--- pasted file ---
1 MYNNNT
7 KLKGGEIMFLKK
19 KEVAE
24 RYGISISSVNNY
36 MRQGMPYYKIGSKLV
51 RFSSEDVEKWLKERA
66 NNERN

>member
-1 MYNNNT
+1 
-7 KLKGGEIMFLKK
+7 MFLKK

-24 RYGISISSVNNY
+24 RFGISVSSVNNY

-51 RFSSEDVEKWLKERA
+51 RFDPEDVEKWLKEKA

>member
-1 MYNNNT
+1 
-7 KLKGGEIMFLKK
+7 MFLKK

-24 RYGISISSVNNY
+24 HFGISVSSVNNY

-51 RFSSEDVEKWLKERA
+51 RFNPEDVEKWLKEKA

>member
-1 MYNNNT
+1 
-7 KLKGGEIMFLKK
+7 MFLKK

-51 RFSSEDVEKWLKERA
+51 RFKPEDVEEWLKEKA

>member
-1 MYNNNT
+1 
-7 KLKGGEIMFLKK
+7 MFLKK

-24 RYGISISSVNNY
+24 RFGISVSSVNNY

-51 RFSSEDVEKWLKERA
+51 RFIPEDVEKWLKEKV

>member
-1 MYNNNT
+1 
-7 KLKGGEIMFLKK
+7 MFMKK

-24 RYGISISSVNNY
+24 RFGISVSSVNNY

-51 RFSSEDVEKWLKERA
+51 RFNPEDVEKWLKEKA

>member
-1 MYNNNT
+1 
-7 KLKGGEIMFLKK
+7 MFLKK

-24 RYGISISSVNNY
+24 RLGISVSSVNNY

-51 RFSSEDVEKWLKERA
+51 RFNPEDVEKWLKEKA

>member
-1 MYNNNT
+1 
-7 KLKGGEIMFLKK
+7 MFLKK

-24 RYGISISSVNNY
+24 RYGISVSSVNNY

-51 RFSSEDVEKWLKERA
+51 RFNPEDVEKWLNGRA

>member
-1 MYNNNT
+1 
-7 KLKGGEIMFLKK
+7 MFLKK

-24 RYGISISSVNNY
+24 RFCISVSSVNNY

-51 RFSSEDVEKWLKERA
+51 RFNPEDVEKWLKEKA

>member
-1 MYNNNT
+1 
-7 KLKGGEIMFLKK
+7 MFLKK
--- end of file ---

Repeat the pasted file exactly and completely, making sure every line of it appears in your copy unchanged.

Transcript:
1 MYNNNT
7 KLKGGEIMFLKK
19 KEVAE
24 RYGISISSVNNY
36 MRQGMPYYKIGSKLV
51 RFSSEDVEKWLKERA
66 NNERN

>member
-1 MYNNNT
+1 
-7 KLKGGEIMFLKK
+7 MFLKK

-24 RYGISISSVNNY
+24 RFGISVSSVNNY

-51 RFSSEDVEKWLKERA
+51 RFDPEDVEKWLKEKA

>member
-1 MYNNNT
+1 
-7 KLKGGEIMFLKK
+7 MFLKK

-24 RYGISISSVNNY
+24 HFGISVSSVNNY

-51 RFSSEDVEKWLKERA
+51 RFNPEDVEKWLKEKA

>member
-1 MYNNNT
+1 
-7 KLKGGEIMFLKK
+7 MFLKK

-51 RFSSEDVEKWLKERA
+51 RFKPEDVEEWLKEKA

>member
-1 MYNNNT
+1 
-7 KLKGGEIMFLKK
+7 MFLKK

-24 RYGISISSVNNY
+24 RFGISVSSVNNY

-51 RFSSEDVEKWLKERA
+51 RFIPEDVEKWLKEKV

>member
-1 MYNNNT
+1 
-7 KLKGGEIMFLKK
+7 MFMKK

-24 RYGISISSVNNY
+24 RFGISVSSVNNY

-51 RFSSEDVEKWLKERA
+51 RFNPEDVEKWLKEKA

>member
-1 MYNNNT
+1 
-7 KLKGGEIMFLKK
+7 MFLKK

-24 RYGISISSVNNY
+24 RLGISVSSVNNY

-51 RFSSEDVEKWLKERA
+51 RFNPEDVEKWLKEKA

>member
-1 MYNNNT
+1 
-7 KLKGGEIMFLKK
+7 MFLKK

-24 RYGISISSVNNY
+24 RYGISVSSVNNY

-51 RFSSEDVEKWLKERA
+51 RFNPEDVEKWLNGRA

>member
-1 MYNNNT
+1 
-7 KLKGGEIMFLKK
+7 MFLKK

-24 RYGISISSVNNY
+24 RFCISVSSVNNY

-51 RFSSEDVEKWLKERA
+51 RFNPEDVEKWLKEKA

>member
-1 MYNNNT
+1 
-7 KLKGGEIMFLKK
+7 MFLKK